Less than a year ago, my family and I were on a Disney Cruise in the Caribbean. I’ve said it before, that this is how my dad wishes to spend my inheritance. That’s how we roll for our family reunions – party hard with Cinderella and Captain Hook. On this last one, our first stop was in Key West. Never been before, thought – this should be cool. Go see President Truman’s winter White House there. Awesome. So Carry and I, one of my brothers and his wife and our kids, we went exploring. We made one turn and suddenly we were in the, dare I say, Red-Light District of Key West. Bars with various form of undergarments stapled to the ceiling. Shop windows that would make Hugh Hefner blush. “Ok kids, let’s look over here. Oh. Wait. Look over there…No. Umm. Let’s go for a jog.” If we were to describe it to anyone it would be the place we should not be. Especially with children. A place some would say was devoid of God.
Growing up we had similar places. The railroad tracks, for instance. Parts of that area of San Luis Obispo you could find spent needles and other paraphernalia. You could run into individuals of a less savory sort. So it was that at night especially, there were places you go, and places you don’t.
Each of you may have a similar story. Parts of towns or countries that are off limits. God abandoned areas. Places of no hope. No light. Lacking safety and comfort. Places where you feel you have to tell your daughter to never walk alone. And if these places are true, then they must not be for Jesus.
Now you know about Samaria, because all that I have just described was Samaria. It was the place of the Samaritans. A place that Jews did not go. It wasn’t as though it would be out of the way to skip, it was a place no self-respecting Jew would be caught because the Samaritans were not clean. They were the remnants of the fallen away Northern Tribes who went into exile under Assyria. Who manufactured a “new” religion where worship was moved from Mt. Zion to Mt. Gerizim. They didn’t have a Levitical priesthood. They appointed their own. They held only to the Five books of Moses as their Scriptures. Basically hated for being different. Lacking the true faith. Being idolaters, unclean.
It was the last place a Jewish rabbi would go. But, not for this rabbi. It says he had to go though Samaria. The Greek says – it was necessary for him to go through Samaria. Necessary. He had no choice. He must go through a place that he could easily avoid, he could have crossed the river and gone straight to Galilee. But instead he had to go through a place somewhat barren and out of the way. A place inhabited by a people despised, and who despise in turn. He had to go into the place of least expectation.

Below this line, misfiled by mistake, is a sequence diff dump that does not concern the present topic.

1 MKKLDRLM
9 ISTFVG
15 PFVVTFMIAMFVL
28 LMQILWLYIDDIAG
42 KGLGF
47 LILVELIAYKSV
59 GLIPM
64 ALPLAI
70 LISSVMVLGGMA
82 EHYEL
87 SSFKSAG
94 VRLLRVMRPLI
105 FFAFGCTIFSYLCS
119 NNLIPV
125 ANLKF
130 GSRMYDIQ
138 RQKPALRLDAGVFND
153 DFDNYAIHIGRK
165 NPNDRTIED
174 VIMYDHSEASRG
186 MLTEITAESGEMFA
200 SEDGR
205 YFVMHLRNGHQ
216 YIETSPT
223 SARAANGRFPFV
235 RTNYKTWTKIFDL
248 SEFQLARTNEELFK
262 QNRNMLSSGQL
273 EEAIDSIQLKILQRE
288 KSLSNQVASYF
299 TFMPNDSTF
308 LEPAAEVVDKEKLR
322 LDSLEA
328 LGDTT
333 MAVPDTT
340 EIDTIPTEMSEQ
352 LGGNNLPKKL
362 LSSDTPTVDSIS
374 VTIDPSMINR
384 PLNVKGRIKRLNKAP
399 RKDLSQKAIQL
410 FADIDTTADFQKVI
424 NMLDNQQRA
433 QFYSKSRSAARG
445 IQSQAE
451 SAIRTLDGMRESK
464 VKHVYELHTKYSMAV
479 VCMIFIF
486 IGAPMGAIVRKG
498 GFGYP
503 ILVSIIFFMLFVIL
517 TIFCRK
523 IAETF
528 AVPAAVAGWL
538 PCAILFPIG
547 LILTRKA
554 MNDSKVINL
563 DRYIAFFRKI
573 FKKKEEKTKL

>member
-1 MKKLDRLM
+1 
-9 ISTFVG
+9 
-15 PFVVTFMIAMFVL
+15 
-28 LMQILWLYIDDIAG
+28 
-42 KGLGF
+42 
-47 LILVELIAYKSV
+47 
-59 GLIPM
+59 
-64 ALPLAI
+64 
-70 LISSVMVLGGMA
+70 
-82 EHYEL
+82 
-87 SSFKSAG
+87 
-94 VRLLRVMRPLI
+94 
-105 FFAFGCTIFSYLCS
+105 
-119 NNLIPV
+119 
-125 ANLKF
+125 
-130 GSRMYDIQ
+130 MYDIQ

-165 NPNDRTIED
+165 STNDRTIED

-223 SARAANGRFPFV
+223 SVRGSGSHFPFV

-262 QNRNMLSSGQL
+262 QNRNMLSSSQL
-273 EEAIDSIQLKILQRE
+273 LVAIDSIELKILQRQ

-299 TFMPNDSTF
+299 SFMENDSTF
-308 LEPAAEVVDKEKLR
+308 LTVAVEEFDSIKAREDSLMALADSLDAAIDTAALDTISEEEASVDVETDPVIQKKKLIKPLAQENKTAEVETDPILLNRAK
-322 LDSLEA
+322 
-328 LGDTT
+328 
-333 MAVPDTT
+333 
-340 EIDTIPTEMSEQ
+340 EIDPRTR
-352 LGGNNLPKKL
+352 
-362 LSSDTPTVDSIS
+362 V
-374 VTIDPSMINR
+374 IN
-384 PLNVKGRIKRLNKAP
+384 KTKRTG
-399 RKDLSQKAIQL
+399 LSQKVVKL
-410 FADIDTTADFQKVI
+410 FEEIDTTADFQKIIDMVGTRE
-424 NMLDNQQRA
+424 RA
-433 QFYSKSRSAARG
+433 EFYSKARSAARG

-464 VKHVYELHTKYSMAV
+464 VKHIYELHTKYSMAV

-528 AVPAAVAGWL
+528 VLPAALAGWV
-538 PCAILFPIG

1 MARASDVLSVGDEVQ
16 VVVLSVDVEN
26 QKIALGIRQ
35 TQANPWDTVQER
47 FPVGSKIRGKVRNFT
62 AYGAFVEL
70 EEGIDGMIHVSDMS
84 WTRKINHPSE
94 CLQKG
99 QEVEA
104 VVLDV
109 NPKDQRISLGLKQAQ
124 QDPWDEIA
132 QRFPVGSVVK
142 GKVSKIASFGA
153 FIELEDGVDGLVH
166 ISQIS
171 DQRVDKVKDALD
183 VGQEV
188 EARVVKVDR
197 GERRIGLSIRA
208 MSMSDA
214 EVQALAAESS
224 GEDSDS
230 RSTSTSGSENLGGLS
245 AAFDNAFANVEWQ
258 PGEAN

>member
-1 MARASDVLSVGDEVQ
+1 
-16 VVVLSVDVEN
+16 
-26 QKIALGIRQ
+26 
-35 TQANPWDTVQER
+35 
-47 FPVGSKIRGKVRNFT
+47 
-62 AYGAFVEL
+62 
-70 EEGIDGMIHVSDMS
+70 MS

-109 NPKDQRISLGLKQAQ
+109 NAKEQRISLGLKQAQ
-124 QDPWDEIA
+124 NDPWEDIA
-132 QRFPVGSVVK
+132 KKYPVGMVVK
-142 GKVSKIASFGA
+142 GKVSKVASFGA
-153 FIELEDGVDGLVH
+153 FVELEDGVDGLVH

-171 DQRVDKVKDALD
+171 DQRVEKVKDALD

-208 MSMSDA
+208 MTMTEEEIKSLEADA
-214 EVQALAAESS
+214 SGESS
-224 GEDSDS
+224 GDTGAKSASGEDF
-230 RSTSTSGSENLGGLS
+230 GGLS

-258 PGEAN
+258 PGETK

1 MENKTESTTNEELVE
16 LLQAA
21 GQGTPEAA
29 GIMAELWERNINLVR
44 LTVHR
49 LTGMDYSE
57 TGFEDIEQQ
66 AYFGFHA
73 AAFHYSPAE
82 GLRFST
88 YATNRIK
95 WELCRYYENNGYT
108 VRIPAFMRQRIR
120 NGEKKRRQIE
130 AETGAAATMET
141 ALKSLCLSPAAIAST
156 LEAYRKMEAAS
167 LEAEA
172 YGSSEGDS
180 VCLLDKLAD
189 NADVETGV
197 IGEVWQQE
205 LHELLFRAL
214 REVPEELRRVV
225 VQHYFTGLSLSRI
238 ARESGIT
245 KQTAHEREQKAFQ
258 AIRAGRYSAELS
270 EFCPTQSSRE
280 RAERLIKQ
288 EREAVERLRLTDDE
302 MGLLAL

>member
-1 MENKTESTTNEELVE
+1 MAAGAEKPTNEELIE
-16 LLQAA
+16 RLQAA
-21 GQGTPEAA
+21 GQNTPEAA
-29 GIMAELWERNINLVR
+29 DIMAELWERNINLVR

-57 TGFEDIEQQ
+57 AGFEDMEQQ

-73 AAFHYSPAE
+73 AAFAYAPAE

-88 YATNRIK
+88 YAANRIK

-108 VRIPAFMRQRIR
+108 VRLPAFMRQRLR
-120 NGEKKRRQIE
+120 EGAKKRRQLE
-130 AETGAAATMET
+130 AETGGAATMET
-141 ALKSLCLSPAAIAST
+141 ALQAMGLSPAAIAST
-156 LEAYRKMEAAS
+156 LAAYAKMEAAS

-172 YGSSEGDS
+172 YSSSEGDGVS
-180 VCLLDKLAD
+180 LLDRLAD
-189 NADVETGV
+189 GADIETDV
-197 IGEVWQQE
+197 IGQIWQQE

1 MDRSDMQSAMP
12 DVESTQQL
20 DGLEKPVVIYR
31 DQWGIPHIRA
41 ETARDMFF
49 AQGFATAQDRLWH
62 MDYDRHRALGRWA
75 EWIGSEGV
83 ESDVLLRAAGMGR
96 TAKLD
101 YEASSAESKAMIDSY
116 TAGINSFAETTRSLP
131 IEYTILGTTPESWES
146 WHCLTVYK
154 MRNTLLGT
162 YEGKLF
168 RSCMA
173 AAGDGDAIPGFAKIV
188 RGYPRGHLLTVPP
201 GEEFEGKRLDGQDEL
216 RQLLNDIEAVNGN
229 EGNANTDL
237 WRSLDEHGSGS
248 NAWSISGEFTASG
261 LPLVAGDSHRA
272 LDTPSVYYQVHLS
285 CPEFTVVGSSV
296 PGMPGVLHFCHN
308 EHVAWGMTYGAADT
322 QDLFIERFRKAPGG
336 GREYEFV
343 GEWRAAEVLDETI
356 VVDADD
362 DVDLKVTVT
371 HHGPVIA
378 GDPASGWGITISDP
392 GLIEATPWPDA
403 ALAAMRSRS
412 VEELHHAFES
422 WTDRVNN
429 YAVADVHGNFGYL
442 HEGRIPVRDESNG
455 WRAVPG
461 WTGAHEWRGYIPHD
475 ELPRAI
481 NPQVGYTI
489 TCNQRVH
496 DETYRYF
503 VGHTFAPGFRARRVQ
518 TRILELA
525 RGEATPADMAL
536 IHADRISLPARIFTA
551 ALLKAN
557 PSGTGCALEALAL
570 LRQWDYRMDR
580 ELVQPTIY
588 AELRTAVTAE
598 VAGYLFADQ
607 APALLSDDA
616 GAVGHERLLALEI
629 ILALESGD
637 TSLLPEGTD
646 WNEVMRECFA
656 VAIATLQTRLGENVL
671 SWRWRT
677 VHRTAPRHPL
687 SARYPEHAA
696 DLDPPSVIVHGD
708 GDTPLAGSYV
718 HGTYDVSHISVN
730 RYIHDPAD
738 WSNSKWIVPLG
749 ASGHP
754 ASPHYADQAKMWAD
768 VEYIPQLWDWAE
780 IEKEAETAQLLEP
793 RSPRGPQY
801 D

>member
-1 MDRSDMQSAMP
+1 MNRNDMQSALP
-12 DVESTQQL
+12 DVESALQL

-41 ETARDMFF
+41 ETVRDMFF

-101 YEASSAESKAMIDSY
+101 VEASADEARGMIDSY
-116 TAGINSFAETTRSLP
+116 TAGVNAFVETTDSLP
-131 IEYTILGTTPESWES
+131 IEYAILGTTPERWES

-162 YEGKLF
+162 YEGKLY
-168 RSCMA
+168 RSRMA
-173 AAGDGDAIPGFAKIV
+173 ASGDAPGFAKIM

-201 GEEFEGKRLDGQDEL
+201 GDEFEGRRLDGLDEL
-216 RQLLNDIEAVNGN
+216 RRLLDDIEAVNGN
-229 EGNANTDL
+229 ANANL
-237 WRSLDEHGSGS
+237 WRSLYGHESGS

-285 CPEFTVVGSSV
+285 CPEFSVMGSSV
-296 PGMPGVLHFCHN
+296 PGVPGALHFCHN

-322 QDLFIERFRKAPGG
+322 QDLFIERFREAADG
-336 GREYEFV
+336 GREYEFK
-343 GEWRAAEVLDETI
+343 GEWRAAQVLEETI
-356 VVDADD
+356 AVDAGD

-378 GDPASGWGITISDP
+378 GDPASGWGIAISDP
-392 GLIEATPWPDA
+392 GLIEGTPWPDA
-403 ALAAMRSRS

Why? The woman. There was this woman there, coming to a well. He had an appointment with her that she did not even know about. He had to be there. To speak to her. It was an issue of necessity for him.
He had a need, a desire to do this because he likes to break the mold. He likes to destroy the strawman we put in place all the time. Jesus is not there. He would never love her. He would never go to you unless…
He met her as she came to do a normal thing, but then they did a very abnormal thing. They were left alone to meet and talk. Men and woman were never supposed to be talking to one another alone unless they were accompanied by a relative or were married. Bad form Jesus. You are showing some impropriety and sullying a very important custom based on purity. How dare you Jesus.
Also, a Jew would never be caught dead talking to a Samaritan. That would be unthinkable. If you talk to them, you might actually recognize their humanity and worth. Jesus what are you doing. You’ve crossed the line now.
Now if men were not supposed to talk to women alone, and a Jew was never to talk or associate with a Samaritan, how big of a firestorm do you think Jesus caused here by being a Jewish man, a Jewish rabbi even, talking to a Samaritan woman? That’s like, bad to the third power. That’s many years in purgatory for you Jesus.
But Jesus doesn’t care about boundaries. He doesn’t care that we decide that this type of person is clean and this one is not. That this is where God shows up and this is where he does not. He doesn’t care if you think you are off limits. Jesus works his majesty in the least likely of places. The places where he hides from our expectations so that eventually he might be found. It was necessary for him to be at that well, with that woman, to make plain the works of God for the sake of the broken, the fallen, the outsider, and the least of these.